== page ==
Fire safety: Fire alarm early warning systems

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Special to Ontario Construction News

Whether a newly erected or aging structure, the evacuation (or evac) sequence of operations programmed into the fire alarm system will determine the required evacuation strategies. These strategies are to be carried out by building supervisory personnel in the event of a fire emergency on the premise. The elements of the evacuation procedures, the fire alarm system operational features, etc. are only a few of the key ingredients that must be included in the fire safety plan. An approved fire safety plan is required in order to obtain occupancy of the building upon completion of construction.

Most manufacturers offer single, two, and modified stage fire alarm panels, each having their own programmable audible output tones. A single stage fire alarm system is programmed so that once any manual pull station, automatic smoke or heat sensor, sprinkler flow switch, etc. is activated, the audibles deliver a steady tone throughout the entire building, requiring all occupants to evacuate the premise simultaneously.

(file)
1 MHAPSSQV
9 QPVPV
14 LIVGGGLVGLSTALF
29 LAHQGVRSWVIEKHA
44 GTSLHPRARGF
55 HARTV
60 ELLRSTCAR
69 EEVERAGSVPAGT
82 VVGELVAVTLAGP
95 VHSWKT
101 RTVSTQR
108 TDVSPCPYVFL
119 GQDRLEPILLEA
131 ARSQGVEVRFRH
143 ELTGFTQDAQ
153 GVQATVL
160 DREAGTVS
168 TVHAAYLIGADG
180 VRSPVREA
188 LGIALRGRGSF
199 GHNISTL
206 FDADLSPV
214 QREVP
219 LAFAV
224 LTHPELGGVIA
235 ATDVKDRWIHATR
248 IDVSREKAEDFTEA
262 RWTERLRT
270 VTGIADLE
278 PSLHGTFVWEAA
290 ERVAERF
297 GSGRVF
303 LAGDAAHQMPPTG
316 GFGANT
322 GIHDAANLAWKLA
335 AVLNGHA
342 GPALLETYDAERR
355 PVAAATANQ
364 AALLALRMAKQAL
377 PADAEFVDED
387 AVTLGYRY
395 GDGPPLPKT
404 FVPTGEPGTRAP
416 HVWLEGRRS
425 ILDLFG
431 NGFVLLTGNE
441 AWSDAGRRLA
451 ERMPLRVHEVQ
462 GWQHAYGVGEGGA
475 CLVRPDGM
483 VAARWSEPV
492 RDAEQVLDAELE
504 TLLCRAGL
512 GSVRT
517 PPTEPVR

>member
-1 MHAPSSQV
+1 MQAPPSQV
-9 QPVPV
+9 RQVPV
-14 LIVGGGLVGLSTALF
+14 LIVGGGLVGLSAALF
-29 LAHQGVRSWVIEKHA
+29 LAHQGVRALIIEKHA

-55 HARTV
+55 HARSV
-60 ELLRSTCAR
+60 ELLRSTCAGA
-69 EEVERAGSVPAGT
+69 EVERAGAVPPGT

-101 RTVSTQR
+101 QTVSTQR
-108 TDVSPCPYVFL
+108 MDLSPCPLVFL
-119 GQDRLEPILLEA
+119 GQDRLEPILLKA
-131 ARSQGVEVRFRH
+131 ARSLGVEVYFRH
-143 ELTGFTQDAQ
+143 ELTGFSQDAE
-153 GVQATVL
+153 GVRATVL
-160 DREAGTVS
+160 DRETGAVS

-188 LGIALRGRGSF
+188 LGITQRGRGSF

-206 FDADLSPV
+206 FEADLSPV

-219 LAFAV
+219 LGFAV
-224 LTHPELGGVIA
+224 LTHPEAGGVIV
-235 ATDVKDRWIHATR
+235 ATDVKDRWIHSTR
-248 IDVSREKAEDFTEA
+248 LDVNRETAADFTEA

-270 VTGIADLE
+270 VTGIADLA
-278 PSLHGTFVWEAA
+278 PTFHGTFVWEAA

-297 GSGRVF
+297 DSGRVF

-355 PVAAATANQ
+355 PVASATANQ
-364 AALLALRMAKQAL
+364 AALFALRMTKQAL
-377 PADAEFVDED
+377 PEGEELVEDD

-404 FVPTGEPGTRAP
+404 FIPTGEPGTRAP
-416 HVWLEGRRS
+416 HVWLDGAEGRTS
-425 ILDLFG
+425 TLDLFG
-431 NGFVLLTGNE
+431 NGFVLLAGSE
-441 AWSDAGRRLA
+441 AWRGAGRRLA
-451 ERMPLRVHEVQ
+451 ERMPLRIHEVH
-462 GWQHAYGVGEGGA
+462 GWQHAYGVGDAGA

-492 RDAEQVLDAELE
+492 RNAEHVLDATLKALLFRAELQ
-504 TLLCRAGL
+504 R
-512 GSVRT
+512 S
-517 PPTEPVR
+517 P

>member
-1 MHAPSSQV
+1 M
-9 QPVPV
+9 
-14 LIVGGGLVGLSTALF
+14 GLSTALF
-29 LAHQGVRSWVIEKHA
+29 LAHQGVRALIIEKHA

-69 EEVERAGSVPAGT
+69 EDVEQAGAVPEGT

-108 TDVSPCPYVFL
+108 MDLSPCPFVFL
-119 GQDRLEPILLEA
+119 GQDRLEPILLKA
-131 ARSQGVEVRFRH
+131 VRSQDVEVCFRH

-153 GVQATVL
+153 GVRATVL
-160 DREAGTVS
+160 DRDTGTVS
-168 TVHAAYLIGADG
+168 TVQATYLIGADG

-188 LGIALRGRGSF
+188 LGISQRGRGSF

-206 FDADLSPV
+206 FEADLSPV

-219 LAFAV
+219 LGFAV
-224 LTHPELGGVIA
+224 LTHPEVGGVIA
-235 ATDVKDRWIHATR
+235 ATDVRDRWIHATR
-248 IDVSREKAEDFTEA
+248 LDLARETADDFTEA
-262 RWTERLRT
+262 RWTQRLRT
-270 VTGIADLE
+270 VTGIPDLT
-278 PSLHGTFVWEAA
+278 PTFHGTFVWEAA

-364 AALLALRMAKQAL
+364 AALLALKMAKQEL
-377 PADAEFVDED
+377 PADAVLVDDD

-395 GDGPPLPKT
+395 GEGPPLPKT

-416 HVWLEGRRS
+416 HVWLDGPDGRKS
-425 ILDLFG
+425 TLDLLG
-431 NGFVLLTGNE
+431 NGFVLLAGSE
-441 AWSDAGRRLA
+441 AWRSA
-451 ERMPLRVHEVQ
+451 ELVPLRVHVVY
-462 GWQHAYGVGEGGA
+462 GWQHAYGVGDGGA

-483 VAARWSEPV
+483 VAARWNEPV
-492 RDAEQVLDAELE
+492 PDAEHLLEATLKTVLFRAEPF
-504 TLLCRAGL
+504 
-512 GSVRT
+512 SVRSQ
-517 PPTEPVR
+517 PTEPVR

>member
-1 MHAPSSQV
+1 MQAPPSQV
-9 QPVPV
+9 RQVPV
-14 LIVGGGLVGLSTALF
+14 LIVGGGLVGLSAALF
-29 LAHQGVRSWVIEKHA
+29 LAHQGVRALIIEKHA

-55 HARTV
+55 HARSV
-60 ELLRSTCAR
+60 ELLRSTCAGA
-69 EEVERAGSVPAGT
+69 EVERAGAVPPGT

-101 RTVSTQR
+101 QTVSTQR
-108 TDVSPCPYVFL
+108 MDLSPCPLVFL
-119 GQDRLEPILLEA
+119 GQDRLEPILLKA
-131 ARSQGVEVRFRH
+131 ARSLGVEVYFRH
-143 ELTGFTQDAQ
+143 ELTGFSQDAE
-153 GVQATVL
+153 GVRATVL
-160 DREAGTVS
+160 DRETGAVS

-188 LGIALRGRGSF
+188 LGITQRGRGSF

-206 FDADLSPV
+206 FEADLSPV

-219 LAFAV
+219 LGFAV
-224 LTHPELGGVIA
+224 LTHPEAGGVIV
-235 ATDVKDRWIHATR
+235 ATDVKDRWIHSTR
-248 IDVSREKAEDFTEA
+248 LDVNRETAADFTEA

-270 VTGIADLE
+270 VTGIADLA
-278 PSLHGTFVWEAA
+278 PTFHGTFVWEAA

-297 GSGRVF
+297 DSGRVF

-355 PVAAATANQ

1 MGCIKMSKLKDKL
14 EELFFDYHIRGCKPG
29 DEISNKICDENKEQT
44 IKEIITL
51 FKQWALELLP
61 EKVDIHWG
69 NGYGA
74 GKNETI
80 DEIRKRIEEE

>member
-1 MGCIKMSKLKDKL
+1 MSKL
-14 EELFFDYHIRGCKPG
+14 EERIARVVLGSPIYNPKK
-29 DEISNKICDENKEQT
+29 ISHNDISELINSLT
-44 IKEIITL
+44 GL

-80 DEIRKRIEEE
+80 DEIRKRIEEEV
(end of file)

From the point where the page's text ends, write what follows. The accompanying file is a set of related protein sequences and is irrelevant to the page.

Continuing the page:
A two stage (including a modified stage) system is programmed to create a rhythmic pulse on the first stage to provide notification only to all the occupants regarding a potential threat of fire in the building. In the event of an actual fire emergency, the two stage feature is activated, delivering an accelerated signal of the audibles, and prompting occupants to evacuate the building. Depending on the programmed feature, a first stage alert signal may be one pulse every two seconds, and the second stage one pulse every second. In high-rise buildings and other occupancies such as hospitals, arenas, detention facilities, etc. an emergency voice alarm communication system is employed to allow for pre-recorded and manual voice messages such as the fire services directing the evacuations to different areas of the building, or announcing to stand fast and await further instructions until the source of the fire alarm has been investigated.

It is highly recommended that building operators and managers review the fire system features listed in the approved fire safety plan again those listed in the annual test and inspection reports issued by their equipment service provider.

This article was contributed by Firepoint Inc, serving the GTA since 1997, developing fire department approved fire safety plans for newly constructed and existing buildings. See www.firepoint.ca or call 905-874-9400.

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